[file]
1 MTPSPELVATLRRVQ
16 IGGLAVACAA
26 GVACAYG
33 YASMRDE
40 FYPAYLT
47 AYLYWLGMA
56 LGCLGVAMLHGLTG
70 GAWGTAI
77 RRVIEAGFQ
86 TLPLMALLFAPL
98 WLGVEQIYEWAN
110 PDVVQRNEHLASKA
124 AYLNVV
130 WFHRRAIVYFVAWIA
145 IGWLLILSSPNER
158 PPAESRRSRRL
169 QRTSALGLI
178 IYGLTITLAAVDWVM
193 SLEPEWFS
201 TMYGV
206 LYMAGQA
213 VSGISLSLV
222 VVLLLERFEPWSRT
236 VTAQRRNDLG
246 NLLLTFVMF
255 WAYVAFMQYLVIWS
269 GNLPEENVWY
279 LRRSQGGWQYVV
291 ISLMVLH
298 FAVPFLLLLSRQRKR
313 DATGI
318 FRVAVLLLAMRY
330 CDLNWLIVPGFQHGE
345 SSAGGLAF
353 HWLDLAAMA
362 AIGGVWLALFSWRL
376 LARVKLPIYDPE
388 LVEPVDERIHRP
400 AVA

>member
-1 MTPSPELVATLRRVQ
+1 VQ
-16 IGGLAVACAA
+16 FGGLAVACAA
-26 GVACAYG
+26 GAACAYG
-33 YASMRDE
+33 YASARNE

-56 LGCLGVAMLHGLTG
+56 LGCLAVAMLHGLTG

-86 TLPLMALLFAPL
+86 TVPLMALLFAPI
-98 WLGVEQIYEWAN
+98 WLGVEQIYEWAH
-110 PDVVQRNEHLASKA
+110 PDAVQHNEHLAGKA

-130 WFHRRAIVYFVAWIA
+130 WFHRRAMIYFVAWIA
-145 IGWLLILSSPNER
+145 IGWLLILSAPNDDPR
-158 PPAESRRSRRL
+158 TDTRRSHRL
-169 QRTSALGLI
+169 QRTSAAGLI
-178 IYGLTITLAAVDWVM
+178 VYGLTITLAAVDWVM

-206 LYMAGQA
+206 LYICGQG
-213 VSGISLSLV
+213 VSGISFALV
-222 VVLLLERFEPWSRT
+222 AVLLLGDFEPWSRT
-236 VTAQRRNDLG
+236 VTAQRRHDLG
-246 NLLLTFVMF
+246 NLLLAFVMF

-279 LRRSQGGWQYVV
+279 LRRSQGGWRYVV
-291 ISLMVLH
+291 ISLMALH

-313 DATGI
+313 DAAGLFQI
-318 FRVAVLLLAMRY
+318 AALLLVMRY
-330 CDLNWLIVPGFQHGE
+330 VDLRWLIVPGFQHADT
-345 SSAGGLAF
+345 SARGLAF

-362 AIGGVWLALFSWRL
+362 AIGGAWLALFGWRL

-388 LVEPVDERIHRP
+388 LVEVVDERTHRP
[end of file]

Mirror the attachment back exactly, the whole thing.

1 MTPSPELVATLRRVQ
16 IGGLAVACAA
26 GVACAYG
33 YASMRDE
40 FYPAYLT
47 AYLYWLGMA
56 LGCLGVAMLHGLTG
70 GAWGTAI
77 RRVIEAGFQ
86 TLPLMALLFAPL
98 WLGVEQIYEWAN
110 PDVVQRNEHLASKA
124 AYLNVV
130 WFHRRAIVYFVAWIA
145 IGWLLILSSPNER
158 PPAESRRSRRL
169 QRTSALGLI
178 IYGLTITLAAVDWVM
193 SLEPEWFS
201 TMYGV
206 LYMAGQA
213 VSGISLSLV
222 VVLLLERFEPWSRT
236 VTAQRRNDLG
246 NLLLTFVMF
255 WAYVAFMQYLVIWS
269 GNLPEENVWY
279 LRRSQGGWQYVV
291 ISLMVLH
298 FAVPFLLLLSRQRKR
313 DATGI
318 FRVAVLLLAMRY
330 CDLNWLIVPGFQHGE
345 SSAGGLAF
353 HWLDLAAMA
362 AIGGVWLALFSWRL
376 LARVKLPIYDPE
388 LVEPVDERIHRP
400 AVA

>member
-1 MTPSPELVATLRRVQ
+1 VQ
-16 IGGLAVACAA
+16 FGGLAVACAA
-26 GVACAYG
+26 GAACAYG
-33 YASMRDE
+33 YASARNE

-56 LGCLGVAMLHGLTG
+56 LGCLAVAMLHGLTG

-86 TLPLMALLFAPL
+86 TVPLMALLFAPI
-98 WLGVEQIYEWAN
+98 WLGVEQIYEWAH
-110 PDVVQRNEHLASKA
+110 PDAVQHNEHLAGKA

-130 WFHRRAIVYFVAWIA
+130 WFHRRAMIYFVAWIA
-145 IGWLLILSSPNER
+145 IGWLLILSAPNDDPR
-158 PPAESRRSRRL
+158 TDTRRSHRL
-169 QRTSALGLI
+169 QRTSAAGLI
-178 IYGLTITLAAVDWVM
+178 VYGLTITLAAVDWVM

-206 LYMAGQA
+206 LYICGQG
-213 VSGISLSLV
+213 VSGISFALV
-222 VVLLLERFEPWSRT
+222 AVLLLGDFEPWSRT
-236 VTAQRRNDLG
+236 VTAQRRHDLG
-246 NLLLTFVMF
+246 NLLLAFVMF

-279 LRRSQGGWQYVV
+279 LRRSQGGWRYVV
-291 ISLMVLH
+291 ISLMALH

-313 DATGI
+313 DAAGLFQI
-318 FRVAVLLLAMRY
+318 AALLLVMRY
-330 CDLNWLIVPGFQHGE
+330 VDLRWLIVPGFQHADT
-345 SSAGGLAF
+345 SARGLAF

-362 AIGGVWLALFSWRL
+362 AIGGAWLALFGWRL

-388 LVEPVDERIHRP
+388 LVEVVDERTHRP